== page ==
View rpmurphy509's profile


288 posts in 3277 days

#11 posted 01-16-2008 06:04 PM

I agree with you Tomcat, no specific tool is essential if there is another method, tool or way to accomplish
the same goal. No argument at all. For me, it is all about perspective though for an actual person who works
the wood. I have all sorts of hand tools, among my collection are planes, files, rasps etc. But for me, having
the powered tools can be an essential part of me enjoying the project I am working on.

From the original post, and it’s intent, you are 100% correct. But you also made a broad statement, similar
(but on the opposite) of the author we are referring to.

I started my shop with a hand saw, coping saw, measuring tape and a hammer. And with these
tools I did ‘o.k.’. After purchasing and learning to properly use some powered tools they have
since become an essential part of my personal wood worker experience, but this is not to imply that
my saws, hammer etc are also not an essential part of what I do.

Very thought provoking post, makes me re-think exactly what in my shop I can or can’t live
without in the grander scheme of things.

-- Still learning everything

View Tomcat1066's profile


942 posts in 3218 days

#12 posted 01-16-2008 06:14 PM

Thanks rpmurphy! You’re right about the original post. I guess the article was the catalyst, but it’s based on stuff I’ve been dealing with for a while. I sort of blew up, and this is the result. That’s why I tried to clarify later on.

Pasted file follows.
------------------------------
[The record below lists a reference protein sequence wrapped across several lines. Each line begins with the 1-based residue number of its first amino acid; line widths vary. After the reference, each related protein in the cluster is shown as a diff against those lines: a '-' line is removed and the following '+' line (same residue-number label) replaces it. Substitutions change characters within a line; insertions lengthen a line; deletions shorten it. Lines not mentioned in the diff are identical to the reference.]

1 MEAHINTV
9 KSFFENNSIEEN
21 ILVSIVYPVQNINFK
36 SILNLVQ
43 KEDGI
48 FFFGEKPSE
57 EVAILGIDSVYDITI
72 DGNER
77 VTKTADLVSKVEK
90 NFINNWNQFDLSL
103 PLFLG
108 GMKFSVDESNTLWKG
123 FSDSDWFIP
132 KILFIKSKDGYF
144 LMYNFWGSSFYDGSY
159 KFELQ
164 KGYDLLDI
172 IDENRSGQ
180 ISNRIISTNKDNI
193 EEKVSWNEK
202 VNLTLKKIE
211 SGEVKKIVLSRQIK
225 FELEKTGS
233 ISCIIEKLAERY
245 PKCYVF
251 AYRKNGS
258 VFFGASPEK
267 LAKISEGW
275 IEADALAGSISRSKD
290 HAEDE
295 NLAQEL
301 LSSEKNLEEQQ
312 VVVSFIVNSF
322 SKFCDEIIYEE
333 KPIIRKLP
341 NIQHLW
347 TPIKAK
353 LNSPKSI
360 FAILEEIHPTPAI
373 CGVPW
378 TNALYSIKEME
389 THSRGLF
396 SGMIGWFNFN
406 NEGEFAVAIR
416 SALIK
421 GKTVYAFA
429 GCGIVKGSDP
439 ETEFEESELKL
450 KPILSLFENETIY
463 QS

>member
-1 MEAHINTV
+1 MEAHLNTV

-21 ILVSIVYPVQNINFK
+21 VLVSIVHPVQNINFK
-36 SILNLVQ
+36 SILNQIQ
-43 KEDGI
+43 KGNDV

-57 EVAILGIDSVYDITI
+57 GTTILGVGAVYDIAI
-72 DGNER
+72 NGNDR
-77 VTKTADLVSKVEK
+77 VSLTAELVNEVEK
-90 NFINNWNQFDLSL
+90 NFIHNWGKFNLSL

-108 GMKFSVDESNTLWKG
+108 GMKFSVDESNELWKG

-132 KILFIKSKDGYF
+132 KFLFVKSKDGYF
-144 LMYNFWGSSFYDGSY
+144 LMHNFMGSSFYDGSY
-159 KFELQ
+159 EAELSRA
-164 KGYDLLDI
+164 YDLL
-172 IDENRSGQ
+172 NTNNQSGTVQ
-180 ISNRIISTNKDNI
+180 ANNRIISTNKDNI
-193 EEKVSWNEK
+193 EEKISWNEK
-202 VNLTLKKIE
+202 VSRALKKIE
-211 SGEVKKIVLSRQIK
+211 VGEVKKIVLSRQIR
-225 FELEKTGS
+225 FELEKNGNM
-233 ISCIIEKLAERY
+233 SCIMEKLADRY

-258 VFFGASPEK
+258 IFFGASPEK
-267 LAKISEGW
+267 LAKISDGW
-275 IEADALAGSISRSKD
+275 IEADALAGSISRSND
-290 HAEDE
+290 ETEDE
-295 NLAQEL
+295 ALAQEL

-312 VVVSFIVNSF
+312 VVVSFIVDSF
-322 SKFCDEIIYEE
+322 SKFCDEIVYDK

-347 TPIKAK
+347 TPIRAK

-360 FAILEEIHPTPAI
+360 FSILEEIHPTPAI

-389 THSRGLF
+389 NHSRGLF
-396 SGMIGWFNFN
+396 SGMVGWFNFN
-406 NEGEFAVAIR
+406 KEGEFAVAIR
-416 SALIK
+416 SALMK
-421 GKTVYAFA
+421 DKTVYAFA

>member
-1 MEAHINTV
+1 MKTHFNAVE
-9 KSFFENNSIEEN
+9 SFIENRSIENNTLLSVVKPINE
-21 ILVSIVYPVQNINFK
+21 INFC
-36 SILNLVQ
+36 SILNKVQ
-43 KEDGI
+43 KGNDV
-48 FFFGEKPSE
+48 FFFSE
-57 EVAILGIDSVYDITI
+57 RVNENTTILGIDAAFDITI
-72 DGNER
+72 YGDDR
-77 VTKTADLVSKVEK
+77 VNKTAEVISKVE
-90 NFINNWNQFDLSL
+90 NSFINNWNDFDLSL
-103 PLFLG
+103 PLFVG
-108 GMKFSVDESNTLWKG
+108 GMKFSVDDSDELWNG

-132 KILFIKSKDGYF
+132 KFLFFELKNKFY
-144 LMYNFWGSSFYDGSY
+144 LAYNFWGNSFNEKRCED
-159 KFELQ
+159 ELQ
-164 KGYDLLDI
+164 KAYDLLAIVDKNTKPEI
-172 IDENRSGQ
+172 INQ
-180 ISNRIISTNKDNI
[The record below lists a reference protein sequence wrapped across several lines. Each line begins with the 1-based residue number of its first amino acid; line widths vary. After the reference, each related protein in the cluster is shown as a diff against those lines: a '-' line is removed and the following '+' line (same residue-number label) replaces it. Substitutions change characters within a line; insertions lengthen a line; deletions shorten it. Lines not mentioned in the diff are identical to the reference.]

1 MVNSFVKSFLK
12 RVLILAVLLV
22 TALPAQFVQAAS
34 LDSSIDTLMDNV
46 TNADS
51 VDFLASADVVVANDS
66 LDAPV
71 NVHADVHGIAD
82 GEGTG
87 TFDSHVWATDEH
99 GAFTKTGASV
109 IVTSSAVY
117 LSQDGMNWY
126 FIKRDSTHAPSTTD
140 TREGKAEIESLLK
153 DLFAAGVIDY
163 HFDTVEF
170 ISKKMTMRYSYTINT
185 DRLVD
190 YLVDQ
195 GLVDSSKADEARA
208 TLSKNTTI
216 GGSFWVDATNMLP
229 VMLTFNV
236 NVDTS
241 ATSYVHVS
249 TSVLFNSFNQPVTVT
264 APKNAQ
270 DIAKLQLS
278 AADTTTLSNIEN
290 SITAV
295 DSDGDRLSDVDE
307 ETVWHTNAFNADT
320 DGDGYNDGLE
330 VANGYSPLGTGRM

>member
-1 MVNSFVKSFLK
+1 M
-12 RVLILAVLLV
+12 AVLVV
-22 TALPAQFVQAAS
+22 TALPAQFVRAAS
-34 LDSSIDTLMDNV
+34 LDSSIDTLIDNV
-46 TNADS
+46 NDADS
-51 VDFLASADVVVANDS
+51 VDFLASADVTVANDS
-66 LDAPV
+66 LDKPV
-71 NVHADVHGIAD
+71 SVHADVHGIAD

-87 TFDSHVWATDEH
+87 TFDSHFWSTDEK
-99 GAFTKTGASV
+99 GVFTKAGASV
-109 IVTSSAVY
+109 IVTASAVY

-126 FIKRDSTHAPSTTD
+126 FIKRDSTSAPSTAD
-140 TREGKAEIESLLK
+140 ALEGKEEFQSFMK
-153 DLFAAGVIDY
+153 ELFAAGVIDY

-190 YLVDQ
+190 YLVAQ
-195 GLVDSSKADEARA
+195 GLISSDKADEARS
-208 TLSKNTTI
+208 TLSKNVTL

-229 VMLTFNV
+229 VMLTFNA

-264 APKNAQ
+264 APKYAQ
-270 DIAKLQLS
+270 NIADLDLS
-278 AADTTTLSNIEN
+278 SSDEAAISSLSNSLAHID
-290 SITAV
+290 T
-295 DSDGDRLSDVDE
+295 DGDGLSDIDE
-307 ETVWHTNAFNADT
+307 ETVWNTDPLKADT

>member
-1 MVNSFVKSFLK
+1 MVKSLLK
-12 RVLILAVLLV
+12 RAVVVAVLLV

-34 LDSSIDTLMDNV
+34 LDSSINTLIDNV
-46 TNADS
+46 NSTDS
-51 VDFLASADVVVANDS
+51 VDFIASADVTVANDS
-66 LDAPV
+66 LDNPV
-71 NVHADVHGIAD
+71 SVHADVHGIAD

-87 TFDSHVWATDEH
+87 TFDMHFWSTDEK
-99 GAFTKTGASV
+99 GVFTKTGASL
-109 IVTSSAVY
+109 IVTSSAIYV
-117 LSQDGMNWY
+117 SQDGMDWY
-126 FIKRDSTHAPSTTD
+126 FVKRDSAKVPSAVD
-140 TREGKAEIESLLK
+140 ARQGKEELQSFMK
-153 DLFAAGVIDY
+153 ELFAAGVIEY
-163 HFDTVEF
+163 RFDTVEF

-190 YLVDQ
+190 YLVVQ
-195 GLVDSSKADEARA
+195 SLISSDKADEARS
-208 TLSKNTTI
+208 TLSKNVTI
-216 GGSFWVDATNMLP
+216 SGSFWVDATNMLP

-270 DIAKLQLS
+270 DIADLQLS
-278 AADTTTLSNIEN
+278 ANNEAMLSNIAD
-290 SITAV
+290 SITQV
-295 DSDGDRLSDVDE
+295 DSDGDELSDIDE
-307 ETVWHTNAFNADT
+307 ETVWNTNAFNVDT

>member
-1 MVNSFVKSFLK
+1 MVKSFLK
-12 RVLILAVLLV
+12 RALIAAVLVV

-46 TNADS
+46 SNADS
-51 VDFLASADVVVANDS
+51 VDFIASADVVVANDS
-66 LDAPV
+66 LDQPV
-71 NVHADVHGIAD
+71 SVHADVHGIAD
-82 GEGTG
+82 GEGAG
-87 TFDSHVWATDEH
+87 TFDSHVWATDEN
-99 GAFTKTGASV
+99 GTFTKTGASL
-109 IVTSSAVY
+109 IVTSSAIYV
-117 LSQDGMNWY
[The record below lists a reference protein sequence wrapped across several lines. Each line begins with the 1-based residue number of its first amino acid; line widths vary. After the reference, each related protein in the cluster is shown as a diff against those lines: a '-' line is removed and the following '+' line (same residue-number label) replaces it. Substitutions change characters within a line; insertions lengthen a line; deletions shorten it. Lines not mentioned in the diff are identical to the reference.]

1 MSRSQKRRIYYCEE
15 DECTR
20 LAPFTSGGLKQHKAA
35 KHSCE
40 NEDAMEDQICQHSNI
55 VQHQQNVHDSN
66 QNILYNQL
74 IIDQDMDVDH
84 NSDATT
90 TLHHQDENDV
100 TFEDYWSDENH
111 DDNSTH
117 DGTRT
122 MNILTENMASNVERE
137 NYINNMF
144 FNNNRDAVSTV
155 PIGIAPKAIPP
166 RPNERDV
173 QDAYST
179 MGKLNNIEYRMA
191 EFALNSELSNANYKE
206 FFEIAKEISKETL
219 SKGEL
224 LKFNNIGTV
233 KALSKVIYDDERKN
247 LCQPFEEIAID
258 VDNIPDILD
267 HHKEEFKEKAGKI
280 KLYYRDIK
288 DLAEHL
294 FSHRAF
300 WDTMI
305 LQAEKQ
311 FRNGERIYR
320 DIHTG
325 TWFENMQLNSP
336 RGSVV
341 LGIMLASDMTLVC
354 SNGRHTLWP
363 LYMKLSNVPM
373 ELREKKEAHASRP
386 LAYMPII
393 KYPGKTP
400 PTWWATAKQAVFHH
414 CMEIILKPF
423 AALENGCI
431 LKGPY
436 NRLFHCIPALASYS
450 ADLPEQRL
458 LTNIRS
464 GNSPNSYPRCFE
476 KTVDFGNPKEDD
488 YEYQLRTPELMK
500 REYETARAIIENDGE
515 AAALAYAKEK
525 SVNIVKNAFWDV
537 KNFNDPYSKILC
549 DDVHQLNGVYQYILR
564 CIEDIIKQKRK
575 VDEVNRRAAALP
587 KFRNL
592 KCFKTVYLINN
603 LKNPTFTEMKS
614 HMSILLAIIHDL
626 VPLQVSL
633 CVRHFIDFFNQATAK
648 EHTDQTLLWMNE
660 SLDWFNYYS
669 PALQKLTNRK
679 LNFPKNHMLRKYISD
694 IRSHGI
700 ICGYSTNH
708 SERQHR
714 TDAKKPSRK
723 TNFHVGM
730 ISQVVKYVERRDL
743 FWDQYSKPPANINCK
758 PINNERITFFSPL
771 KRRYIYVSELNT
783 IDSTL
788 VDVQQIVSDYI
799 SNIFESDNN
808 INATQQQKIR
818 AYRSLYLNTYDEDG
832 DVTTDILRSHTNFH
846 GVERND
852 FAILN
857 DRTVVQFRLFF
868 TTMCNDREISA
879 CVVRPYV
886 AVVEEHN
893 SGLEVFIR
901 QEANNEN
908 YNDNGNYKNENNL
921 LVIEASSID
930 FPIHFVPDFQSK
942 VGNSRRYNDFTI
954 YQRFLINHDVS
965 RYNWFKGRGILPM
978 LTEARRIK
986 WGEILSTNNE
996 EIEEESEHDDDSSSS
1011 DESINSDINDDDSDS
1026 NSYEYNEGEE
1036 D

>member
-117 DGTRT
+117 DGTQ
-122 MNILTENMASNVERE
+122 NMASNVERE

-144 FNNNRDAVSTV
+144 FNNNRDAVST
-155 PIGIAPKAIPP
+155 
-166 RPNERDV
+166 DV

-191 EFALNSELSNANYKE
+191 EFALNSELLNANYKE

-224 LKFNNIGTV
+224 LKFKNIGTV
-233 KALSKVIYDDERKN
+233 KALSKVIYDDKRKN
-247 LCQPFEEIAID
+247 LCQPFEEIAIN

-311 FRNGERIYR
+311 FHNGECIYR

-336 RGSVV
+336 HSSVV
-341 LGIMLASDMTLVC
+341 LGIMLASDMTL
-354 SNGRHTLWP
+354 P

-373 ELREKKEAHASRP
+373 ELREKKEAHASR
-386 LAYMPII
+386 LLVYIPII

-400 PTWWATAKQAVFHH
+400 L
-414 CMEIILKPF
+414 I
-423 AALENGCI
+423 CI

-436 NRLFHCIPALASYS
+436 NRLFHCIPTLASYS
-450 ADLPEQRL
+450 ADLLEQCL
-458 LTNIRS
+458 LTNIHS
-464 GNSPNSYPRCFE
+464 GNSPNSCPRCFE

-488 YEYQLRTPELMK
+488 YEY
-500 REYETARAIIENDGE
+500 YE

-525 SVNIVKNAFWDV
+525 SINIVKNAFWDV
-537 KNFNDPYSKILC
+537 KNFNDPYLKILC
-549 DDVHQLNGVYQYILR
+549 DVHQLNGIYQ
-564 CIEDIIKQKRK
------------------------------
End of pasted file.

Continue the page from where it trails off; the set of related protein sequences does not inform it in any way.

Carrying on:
Thanks for understanding where I was coming from!

-- "Give me your poor tools, your tired steel, your huddled masses of rust." Yep, I ripped off the Statue of Liberty. That's how I roll!

View mot's profile


4911 posts in 3459 days

#13 posted 01-16-2008 06:46 PM

My head hurts, now.

-- You can discover more about a person in an hour of play than in a year of conversation. (Plato)

View Dan Lyke's profile

Dan Lyke

1509 posts in 3547 days

#14 posted 01-16-2008 07:23 PM

Like gizmodyne, I’d point out that as a subscriber to a magazine you are not the customer, you are the product. The advertisers are the customer.

And now that I have a tiny space for a full-time shop (as soon as we get the boxes currently in it unpacked), a jointer is actually further down the list for me than a planer, given that I can use a circular saw on a rail for edges up to 2” thick. Might try to justify one of those convertibles, though…

-- Dan Lyke, Petaluma California,